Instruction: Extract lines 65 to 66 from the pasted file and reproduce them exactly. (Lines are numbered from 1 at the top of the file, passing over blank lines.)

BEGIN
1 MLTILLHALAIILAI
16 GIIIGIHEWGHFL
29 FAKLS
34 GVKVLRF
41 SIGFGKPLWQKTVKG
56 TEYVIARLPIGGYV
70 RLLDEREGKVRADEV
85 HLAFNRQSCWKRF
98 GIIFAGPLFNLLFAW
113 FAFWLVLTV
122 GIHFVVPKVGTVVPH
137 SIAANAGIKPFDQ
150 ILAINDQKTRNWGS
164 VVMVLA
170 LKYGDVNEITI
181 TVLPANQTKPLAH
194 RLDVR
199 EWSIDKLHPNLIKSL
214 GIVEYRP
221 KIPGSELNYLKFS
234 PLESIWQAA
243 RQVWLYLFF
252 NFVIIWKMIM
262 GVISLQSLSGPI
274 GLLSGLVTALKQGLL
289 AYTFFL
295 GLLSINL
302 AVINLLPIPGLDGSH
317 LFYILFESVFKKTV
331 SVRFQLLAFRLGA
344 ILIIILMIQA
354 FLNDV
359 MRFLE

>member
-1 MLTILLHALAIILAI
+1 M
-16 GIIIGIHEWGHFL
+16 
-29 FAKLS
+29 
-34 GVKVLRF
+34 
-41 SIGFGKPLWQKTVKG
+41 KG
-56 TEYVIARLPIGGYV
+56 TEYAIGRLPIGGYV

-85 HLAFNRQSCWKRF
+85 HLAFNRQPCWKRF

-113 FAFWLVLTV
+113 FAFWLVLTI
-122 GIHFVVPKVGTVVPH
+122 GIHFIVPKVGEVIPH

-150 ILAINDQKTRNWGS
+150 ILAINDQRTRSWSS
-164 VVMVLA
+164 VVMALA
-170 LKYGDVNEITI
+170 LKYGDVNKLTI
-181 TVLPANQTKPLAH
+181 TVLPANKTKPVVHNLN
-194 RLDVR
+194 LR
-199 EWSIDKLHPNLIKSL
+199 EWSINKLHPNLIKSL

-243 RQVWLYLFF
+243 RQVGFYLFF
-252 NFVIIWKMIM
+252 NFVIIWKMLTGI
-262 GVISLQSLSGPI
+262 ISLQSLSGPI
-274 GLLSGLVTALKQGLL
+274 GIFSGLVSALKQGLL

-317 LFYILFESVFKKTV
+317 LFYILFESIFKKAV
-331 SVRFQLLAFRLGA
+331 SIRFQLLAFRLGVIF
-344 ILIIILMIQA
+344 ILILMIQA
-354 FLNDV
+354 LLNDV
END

-243 RQVWLYLFF
+243 RQVGFYLFF